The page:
Non-government activists have few such worries. They also are quicker and more agile than governments, where bureaucratic delays can slow responses to disinformation to the point where they are useless. Activists are often young, with a deep appreciation of the power of social networks. They are brave as well. Often their work results in threats to themselves and their families. Still, said a spokesman for the Lithuanian elves, “A lot of people are fine with using their own names. They feel there’s nothing to be afraid of, that we’re in our own country, that we’re fighting for real values.”
The activists’ commitment and courage have attracted increasing attention and funding from major Western governments and foundations. Some groups resist money from outside, proud of their private, volunteer status. Bohumil Kartous, a spokesman for Czech elves, said taking money, especially from donors abroad, opens activists to accusations they are agents of foreign interests. “The whole idea of the elves is that we do this voluntarily,” he said. “It’s your decision to do it, it’s your time and energy. You do it for your country, not for money.”
However, money makes a difference in reacting quickly and reaching large audiences. Veronika Špalková of the European Values Center in Prague estimates that a response to disinformation must come within two hours to have a chance of success. Many groups acknowledge they need training in quickly identifying false narratives, creating memes and videos to counter them, and targeting audiences for the greatest effect. Even those reluctant to take money acknowledge that funding for a few full-time employees would help with organization, recruitment, and technology.
The U.S. State Department’s Global Engagement Center said last year it had arranged to train civil society actors in 14 European nations to respond to disinformation “in locally relevant ways.” The United Kingdom is spending £18 million over three years to counter disinformation and fake news across Eastern Europe and strengthen independent media in the Western Balkans. Many other funders, such as George Soros’ Open Societies Foundations, the National Endowment for Democracy, and the European Endowment for Democracy, support grassroots civil society and independent journalism efforts. Facebook contributes millions of dollars to subsidize fact-checking projects. U.S. and German funders support Trolless, a Moldovan group that tipped Facebook to some 700 accounts and pages trafficking in disinformation and false identities ahead of elections in 2019. Facebook responded with its own investigation and removed nearly 200.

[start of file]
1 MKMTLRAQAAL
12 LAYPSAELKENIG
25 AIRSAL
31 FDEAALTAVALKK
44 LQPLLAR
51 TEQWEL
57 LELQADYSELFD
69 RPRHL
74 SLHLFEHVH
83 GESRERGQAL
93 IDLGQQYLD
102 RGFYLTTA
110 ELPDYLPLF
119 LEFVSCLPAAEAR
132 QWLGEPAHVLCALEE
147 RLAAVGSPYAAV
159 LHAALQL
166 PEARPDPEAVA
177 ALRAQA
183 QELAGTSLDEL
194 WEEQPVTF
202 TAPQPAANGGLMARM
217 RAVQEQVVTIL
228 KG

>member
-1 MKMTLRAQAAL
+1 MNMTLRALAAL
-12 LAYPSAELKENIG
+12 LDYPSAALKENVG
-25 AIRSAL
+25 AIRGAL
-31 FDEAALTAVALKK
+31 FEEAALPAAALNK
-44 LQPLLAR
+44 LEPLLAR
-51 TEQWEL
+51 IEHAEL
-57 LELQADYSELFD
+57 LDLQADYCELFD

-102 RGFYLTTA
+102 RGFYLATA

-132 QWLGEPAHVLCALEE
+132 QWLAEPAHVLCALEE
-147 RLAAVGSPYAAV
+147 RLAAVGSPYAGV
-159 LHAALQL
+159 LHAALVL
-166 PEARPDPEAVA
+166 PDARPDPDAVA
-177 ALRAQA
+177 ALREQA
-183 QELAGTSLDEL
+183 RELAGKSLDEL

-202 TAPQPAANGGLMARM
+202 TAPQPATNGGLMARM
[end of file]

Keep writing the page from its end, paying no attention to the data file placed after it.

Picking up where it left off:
Perhaps the activists’ most powerful tool is international cooperation. Funders have supported a series of conferences to spur cross-border collaborations of civil society activists, journalists, and fact-checkers. The more aggressive activists exchange tales at such meetings of how they have exposed Russian disinformation and even hoaxed Russian soldiers online. The Informnapalm investigative group publishes the names of Russian servicemen who have fought in Ukraine, Georgia, and Syria, working largely from clues on social media.
Other conferences, for fact-checkers, have helped create a standing mutual-aid network aimed at countering false information from any source. As an example, a fact-checking group in France asked fellow members of the International Fact-Checking Network in May about a supposed Italian breakthrough that could lead to curing coronavirus at home. Within 45 minutes it received detailed responses from fact-checkers in Britain, Italy, and Spain describing how the same rumor had spread in their countries and sharing detailed evidence that it was not true.
In many ways, the anti-disinformation movement is still struggling to reach critical mass. Many groups have only a few dozen activists. Members who lose courage or interest must constantly be replaced. Activists’ posts struggle for visibility against sensational, highly shareable content from disinformation and conspiracy sites. Some of the most aggressive and innovative work is going on in new democracies in East and Central Europe; in West European countries, the struggle over disinformation has largely become a subtheme in existing political conflicts.